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A Clever Solution: Sensors That Repair Themselves

An elegant design for a sensor that heals itself. What's not to like about that?

I love it when someone comes up with an ingenious solution to a problem, like the self-healing sensor discussed in a paper that came out this month. I won’t go into the entire sensor, but want to explain the “self-healing” part, since that’s what I think is so clever. (The paper itself is here and an overview is here).

First, the problem: engineers who study how various materials and structures behave under stress, use sensors to monitor that behavior. Those sensors are freakin’ worthless if they break. And, sometimes, replacing them is a pain in the, um, neck.

Solution: make sensors that can fix themselves. Here’s how the researchers did it: each sensor contains two glass optical fibers that run through a reservoir filled with ultraviolet(UV)-curable resin. The ends of the glass fibers are aligned with each other, but separated by a small gap. Focused beams of infrared (IR) and UV light run through one of the fibers. When the tightly focused UV beam hits the resin, the resin hardens, creating a thin polymer filament that connects the glass fibers – creating a closed circuit for the IR light. The rest of the resin in the reservoir remains in liquid form, surrounding the filament.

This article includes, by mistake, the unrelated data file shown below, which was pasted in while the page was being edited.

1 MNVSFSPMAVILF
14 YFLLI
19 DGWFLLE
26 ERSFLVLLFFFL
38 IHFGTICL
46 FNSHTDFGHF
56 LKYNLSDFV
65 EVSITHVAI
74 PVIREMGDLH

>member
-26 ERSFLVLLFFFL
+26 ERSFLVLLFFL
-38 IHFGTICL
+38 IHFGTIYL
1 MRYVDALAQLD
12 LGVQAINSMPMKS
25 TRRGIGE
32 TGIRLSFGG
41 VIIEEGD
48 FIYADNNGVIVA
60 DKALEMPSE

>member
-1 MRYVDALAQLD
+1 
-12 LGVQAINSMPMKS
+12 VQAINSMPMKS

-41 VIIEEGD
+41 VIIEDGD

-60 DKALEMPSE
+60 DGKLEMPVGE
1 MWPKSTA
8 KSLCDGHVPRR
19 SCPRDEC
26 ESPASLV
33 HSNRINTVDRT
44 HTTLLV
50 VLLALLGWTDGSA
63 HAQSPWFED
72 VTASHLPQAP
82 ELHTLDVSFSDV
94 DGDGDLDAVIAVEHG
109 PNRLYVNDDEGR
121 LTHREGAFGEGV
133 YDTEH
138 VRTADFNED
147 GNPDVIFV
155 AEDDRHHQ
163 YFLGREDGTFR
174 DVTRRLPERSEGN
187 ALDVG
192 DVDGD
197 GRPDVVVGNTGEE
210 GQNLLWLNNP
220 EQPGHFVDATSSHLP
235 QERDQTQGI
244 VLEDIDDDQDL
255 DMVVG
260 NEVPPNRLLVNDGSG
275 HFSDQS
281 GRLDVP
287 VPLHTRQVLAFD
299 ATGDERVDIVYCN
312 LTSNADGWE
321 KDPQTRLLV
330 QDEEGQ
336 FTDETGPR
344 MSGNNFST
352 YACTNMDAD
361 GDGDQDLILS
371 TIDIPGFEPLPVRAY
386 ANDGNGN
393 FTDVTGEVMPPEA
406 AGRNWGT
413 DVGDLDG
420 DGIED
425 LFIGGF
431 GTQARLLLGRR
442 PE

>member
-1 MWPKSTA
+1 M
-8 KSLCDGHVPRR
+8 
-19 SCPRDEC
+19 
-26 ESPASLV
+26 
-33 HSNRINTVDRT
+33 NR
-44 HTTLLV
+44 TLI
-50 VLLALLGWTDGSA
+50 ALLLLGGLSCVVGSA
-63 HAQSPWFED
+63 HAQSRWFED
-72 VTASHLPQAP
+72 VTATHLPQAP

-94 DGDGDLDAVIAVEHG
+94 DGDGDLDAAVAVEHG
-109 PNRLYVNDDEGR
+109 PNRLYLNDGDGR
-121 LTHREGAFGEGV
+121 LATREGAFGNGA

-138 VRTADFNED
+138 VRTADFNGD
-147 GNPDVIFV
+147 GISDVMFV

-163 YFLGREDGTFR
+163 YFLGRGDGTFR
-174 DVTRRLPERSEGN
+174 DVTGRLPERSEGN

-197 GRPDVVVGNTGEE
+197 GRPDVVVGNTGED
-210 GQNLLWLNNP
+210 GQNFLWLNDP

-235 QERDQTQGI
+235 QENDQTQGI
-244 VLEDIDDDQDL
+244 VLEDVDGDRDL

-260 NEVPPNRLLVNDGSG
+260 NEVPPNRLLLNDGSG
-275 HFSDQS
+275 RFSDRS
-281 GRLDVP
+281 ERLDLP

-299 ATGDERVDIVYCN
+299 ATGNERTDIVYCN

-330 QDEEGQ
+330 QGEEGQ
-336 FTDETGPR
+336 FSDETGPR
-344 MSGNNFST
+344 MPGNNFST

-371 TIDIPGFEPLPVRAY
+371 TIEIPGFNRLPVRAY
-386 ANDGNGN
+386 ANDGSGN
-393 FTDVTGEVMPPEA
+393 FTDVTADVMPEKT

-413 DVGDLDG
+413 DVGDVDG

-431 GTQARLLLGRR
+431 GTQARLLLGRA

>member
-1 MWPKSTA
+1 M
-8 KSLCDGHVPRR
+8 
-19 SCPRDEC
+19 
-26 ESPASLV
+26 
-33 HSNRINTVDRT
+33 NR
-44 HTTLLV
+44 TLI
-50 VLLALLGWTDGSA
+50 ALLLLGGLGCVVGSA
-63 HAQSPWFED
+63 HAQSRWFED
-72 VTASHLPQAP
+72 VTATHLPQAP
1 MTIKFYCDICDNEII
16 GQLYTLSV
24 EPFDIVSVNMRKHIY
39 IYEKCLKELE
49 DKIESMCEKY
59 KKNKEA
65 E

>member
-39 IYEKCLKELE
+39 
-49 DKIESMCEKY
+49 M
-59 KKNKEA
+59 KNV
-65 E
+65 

That’s interesting enough, but here’s the cool part: if the polymer filament breaks under stress, the liquid resin surrounding the filament rushes into the gap, comes into contact with the UV beam and hardens – repairing the sensor automatically (see the three-panel image below). Like all elegant solutions, it makes you wonder why no one has thought of it before.

The paper, co-authored by Young Song and Kara Peters, is published in this month’s issue of Smart Materials And Structures.

The image on the left shows the polymer filament connecting the glass fibers in the sensor. The middle image shows where the filament has snapped off. The image on the right shows where the resin has rushed into the gap, been exposed to UV light and reconnected the filament - effectively repairing itself.

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